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Your Belly is Your Second Brain


If your gut and what you put into it is often an afterthought you may be surprised to learn that your digestive system is literally your second brain, which has the power to influence your mood, mind, and behavior. As such, nourishing your gut flora through nutrition becomes significant, because both brains—the one inside your head and the one in your abdomen each has its own essential needs.

Your brain and your gut work together in a synchronistic dance; your central nervous system (brain) is connected to your enteric nervous system (gut) via the vagus nerve. And as it turns out, the greatest concentration of serotonin, the all-important feel-good neurotransmitter that factors heavily into mood, lives in your second brain, not your “first”! This may account for the fact that researchers keep finding a link between an imbalance of gut bacteria and depression.

Here’s another shocker: 100 trillion bacteria take up residence in your body. That’s more than 10 times the number of cells in your entire body! Ideally, the ratio between the bacteria in your gut is 85% “good” and 15% “bad.” Nourishing your gut flora gives you the best opportunity to optimize serotonin production and protect your mental health. Evidence also shows that probiotics have another extremely positive benefit: they can aid gene expression so they act out in a positive, disease-fighting manner. Try incorporating sauerkraut or Kombucha to your diet. I personally favor the Kevita brand. You can both at your local grocery store or Amazon Fresh: (Kombucha), (Sauerkraut)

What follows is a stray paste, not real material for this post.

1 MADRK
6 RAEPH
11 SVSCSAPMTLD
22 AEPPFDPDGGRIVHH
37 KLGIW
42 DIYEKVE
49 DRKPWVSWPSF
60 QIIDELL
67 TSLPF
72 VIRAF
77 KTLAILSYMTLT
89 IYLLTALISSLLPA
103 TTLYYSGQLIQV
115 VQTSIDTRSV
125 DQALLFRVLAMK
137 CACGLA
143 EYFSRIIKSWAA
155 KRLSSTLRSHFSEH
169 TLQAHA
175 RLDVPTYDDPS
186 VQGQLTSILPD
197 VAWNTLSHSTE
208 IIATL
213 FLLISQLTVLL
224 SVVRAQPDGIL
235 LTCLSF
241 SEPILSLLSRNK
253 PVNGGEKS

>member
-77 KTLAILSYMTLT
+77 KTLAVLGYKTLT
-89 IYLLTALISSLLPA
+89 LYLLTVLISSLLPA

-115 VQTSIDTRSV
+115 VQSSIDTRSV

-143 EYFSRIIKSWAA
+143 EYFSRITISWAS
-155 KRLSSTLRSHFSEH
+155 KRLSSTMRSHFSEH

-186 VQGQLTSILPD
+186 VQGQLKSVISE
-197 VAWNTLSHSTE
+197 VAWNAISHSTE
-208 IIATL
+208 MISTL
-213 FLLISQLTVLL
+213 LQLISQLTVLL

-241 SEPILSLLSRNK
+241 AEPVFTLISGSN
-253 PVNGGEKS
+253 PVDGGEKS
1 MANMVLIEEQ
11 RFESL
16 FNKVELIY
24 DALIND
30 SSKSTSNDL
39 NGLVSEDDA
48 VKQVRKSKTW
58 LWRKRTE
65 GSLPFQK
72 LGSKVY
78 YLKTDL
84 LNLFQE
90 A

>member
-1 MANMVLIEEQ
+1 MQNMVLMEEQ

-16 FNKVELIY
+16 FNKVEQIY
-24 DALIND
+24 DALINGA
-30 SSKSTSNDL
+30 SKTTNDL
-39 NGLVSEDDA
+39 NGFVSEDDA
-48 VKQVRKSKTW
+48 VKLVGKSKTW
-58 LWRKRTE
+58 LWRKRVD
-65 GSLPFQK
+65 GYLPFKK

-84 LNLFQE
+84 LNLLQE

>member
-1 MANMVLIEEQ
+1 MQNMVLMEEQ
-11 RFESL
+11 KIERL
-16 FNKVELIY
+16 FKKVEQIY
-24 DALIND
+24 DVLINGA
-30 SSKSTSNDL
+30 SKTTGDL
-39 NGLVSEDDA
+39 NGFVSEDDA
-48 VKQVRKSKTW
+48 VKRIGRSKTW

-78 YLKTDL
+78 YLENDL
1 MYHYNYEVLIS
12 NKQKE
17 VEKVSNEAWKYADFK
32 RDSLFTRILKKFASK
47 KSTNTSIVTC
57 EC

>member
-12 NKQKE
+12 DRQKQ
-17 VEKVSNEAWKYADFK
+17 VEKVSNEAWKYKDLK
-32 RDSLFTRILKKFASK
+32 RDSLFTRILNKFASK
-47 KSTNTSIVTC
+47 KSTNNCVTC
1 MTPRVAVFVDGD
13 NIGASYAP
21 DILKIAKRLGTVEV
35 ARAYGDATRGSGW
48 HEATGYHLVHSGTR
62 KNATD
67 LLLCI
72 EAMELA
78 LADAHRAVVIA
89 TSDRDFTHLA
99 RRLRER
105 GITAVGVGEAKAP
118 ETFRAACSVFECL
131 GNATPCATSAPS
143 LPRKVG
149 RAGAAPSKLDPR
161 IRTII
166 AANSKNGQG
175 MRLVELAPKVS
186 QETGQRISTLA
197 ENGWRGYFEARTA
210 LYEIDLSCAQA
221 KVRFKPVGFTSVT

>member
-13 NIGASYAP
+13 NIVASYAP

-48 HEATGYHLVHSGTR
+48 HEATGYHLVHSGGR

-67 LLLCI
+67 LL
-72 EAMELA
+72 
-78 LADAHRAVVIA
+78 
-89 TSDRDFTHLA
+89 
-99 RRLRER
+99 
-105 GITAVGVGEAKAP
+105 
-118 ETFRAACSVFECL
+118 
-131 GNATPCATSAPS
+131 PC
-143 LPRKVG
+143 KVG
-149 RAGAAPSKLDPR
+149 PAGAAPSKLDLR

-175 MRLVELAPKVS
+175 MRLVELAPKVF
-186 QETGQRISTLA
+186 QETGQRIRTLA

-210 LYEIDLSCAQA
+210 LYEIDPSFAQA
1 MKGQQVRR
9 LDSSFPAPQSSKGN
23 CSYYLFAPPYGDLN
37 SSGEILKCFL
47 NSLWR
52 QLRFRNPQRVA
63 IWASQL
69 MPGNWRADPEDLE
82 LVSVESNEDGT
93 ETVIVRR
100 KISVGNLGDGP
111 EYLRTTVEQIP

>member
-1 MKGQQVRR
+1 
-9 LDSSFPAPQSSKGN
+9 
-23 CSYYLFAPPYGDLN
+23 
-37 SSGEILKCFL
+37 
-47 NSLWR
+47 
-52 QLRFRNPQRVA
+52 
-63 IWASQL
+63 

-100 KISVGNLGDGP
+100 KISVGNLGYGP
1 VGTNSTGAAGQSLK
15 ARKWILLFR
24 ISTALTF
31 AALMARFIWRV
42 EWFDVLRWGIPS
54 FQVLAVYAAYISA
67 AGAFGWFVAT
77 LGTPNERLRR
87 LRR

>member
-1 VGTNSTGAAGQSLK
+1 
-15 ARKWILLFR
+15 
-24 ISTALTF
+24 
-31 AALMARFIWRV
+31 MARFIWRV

Good vs. Bad
Your gut bacteria are especially vulnerable to your lifestyle; for instance, if you eat a lot of processed foods, your gut bacteria will suffer because in general processed foods destroy good microflora and feed bad bacteria and yeast. A lack of beneficial bacteria can present in your body as gas, bloating, bad breath, constipation, diarrhea, intestinal toxicity, poor absorption of nutrients, yeast infections, thrush, toe fungus, dandruff, eczema, and psoriasis.

Your gut bacteria is also very sensitive to the following:
• Alcohol
• Antibiotics
• Antibacterial soap
• Agricultural chemicals
• Birth control pills
• Chlorinated water
• Flouride
• Pollution
• Stress

Unless you’re living in a bubble, at some point you’ve been exposed to many of these, so taking a high-quality probiotic (ideally enteric coated so the bacteria makes it past harsh stomach acid, which can kill them), or eating traditional non-pasteurized fermented foods (the high heat of pasteurization kills ALL good bacteria) will help to boost good bacteria production in your gut so your body can thrive and your mood remains stable. If you suffer from chronic stress, probiotics can also help you rebuild important B vitamins.


The Second Brain: A Groundbreaking New Understanding of Nervous Disorders of the Stomach and Intestine by Michael Gershon

TED Talk: The Brain in Your Gut —

“Making Sauerkraut Is Easy!” —